By 1956, things were beginning to look up. Post-war privation was receding into the distance with the consumerist future already on the horizon, but as much as there were possibilities for some others found themselves floundering, unable to find direction in a world of constant change. Yuzo Kawashima’s Suzaki Paradise: Red Light (洲崎パラダイス 赤信号, Susaki Paradise: Akashingo)* was released in the same year that the anti-prostitution law came into force forever changing the face of the red light district and like its heroes finds itself hovering on a precipice caught between an old world the new.
Lovers Tsutae (Michiyo Aratama) and Yoshiji (Tatsuya Mihashi) have found themselves at a crossroads, or more accurately on a bridge, unsure whether to go forward, or back, or some other place entirely. Tsutae is disappointed in Yoshiji, expecting him as the man to have some kind of plan, while he is a little resentful of her fortitude and tendency to take the lead. Yoshiji grows maudlin and moody, berating himself for his failure of manhood, a failing for which Tsutae has little sympathy. Fed up with him, she runs off and catches a bus. He chases her, and they both get off at Susaki, home to a famous red light district. Yoshiji isn’t happy with this development, worried that Tsutae will cross the bridge and fall back into her “old self”, perhaps hinting at the kind of life she lived before. Luckily for them, Tsutae spots a help wanted sign at a tiny bar firmly on this side of the river. The landlady, Otoku (Yukiko Todoroki), is a kind woman raising her two sons alone, but is wary of handing the job to a woman the like of Tsutae. As she tells her, no one stays here long, most just see it as a stepping stone, a place where they can acclimatise themselves to the idea of crossing the bridge into the ironically named “Susaki Paradise”.
Once you cross the bridge, most seem to say, you never really cross back. Later we learn that Tsutae is from the other side of the water and seemingly forever trying to escape her past though mostly through trying to attach herself to a man she thinks can carry her out it. Yoshiji seems to be aware that Tsutae is a former sex worker and is desperate to prevent her returning to her previous occupation, worried that he’ll lose her if she does or perhaps just unfairly judgemental. Likewise, we learn that he lost his job through some kind of impropriety, perhaps committed trying to keep Tsutae with him. Each of them is in one way or another trapped by patriarchal social codes, Tsutae believing that the only way she can save herself is by finding the right man to save her, and Yoshiji increasingly resentful for not living up to the male ideal. He can’t keep his woman, can’t provide for or protect her, most pressingly he cannot find a job but is also proud, shamed by the idea of accepting low paid manual work. He feels belittled and humiliated and is embittered by it.
Tsutae meanwhile takes to Otoku’s bar like a duck to water, quickly bringing in a host of male custom while bonding with the cheerful owner of a radio shop in nearby electronics centre Kanda, Ochiai (Seizaburo Kawazu). Otoku manages to find a job for Yoshiji delivering soba noodles in a local restaurant which he decides to take despite his intense resentment and wounded male pride. Ironically enough, the name of the soba restaurant is “Damasare-ya” which sounds like “tricked”, explaining why he might be reluctant to take the job, but the biggest problem is that he can’t trust Tsutae and is always paranoid about her meeting men in the bar or deciding to cross the bridge in his absence. Eventually, Ochiai offers to make Tsutae his mistress and provide a flat for her in Kanda, leaving her with a choice – “love”, if that’s what it is, with the feckless and jealous Yoshiji, or perfectly pleasant yet transactional comfort with Ochiai. Yoshiji, meanwhile, attracts the attentions of an earnest waitress in the soba noodle restaurant (Izumi Ashikawa) who seems to support his attachment to Tsutae but is also rooting for him to get over himself and live an honest life of hard work by knuckling down at his new job.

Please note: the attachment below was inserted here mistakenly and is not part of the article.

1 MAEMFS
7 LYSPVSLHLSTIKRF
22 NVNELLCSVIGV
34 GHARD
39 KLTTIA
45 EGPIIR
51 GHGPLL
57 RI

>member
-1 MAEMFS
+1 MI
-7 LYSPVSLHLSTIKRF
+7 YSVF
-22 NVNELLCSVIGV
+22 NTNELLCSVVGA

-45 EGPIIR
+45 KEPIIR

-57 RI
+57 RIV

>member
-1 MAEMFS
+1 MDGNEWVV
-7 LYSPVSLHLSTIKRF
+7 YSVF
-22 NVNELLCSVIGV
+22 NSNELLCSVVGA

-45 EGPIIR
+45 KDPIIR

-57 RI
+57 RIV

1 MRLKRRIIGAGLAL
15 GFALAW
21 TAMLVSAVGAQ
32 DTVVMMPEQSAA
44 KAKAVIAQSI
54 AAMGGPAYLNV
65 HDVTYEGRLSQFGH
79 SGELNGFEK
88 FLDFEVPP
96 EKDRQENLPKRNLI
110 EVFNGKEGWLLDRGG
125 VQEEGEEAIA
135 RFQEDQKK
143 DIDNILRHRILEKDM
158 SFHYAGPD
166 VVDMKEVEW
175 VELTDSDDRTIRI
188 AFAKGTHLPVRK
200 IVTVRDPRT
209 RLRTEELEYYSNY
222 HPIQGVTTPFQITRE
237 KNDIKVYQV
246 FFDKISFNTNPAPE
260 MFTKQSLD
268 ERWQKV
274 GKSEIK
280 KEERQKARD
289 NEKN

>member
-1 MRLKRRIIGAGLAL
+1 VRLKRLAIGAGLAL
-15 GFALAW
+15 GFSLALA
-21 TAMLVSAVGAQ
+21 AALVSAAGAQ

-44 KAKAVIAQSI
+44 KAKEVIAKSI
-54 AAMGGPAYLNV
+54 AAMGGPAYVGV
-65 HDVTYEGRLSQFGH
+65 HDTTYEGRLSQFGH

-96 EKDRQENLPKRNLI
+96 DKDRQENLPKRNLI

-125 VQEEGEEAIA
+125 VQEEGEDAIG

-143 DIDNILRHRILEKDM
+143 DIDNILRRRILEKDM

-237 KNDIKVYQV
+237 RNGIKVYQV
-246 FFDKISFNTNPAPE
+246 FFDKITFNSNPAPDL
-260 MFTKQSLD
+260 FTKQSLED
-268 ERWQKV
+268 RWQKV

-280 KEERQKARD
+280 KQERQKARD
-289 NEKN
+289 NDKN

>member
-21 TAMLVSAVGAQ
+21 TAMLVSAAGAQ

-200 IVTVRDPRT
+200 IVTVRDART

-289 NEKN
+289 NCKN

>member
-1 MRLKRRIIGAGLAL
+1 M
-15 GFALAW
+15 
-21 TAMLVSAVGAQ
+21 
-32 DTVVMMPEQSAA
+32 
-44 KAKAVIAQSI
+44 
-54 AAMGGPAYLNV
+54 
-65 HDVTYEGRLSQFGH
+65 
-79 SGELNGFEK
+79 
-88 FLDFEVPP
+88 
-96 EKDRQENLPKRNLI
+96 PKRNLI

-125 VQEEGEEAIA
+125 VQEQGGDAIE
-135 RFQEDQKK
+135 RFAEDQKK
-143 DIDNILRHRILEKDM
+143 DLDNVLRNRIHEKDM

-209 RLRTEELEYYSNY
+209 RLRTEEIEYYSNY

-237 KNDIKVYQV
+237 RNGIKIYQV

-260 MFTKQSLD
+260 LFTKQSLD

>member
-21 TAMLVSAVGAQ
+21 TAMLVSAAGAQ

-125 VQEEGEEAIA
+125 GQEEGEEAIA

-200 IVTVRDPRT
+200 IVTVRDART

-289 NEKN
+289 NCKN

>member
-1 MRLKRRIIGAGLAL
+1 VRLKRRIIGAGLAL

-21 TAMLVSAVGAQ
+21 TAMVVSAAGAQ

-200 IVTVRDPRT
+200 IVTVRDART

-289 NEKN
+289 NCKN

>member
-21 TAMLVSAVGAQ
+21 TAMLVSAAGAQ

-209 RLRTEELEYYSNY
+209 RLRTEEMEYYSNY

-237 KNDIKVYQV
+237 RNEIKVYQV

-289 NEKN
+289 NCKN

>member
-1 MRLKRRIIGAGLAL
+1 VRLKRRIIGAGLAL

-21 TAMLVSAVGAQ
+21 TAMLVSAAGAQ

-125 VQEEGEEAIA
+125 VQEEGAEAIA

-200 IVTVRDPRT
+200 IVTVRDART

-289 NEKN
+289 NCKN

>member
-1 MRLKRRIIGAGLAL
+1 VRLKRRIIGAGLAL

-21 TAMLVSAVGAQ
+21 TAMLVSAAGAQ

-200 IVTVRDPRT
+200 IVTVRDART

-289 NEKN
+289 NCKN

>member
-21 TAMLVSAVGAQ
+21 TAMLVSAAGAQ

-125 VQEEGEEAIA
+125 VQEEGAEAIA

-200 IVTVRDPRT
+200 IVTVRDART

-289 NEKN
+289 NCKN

Yet that post-war restlessness won’t seem to let either of them go. Once you fall, you fall and it may not be possible to climb back up, or at least not without the right person to help keep you from slipping back down. Otoku has managed to keep a steady hand on the tiller, apparently waiting, we’re told, for the return of her husband who ran off with a woman from the red light district four years previously. The red light district, like toxic masculinity, cuts both ways and you’ll pay a heavy price for crossing the bridge. “People had better live honestly” a middle-aged man avows after having apparently seen the error of his ways, but it’s easier said than done.
When their worlds come crashing down, Tsutae and Yoshiji find themselves right back where they started, hovering on the bridge. “We have to live until we die” Tsutae once said, dismissing any fears we might have had that the pair might jump, but their course is both set and not. Now chastened, Tsutae’s decision to take a step back is both a reflection on the failure of her Susaki experiment, and also perhaps a mild concession to patriarchal social norms as she actively assumes the submissive role, affirming that she will follow Yoshiji’s lead while he reassumes his masculinity by finally taking charge. No longer quite so liminal they move on, another pair of floating clouds, perhaps more at home with who they are and can never be, but with no clear destination in sight.
*The reading of this place name is “Susaki” but the film has become more commonly known under the title “Suzaki Paradise”
Title sequence (no subtitles)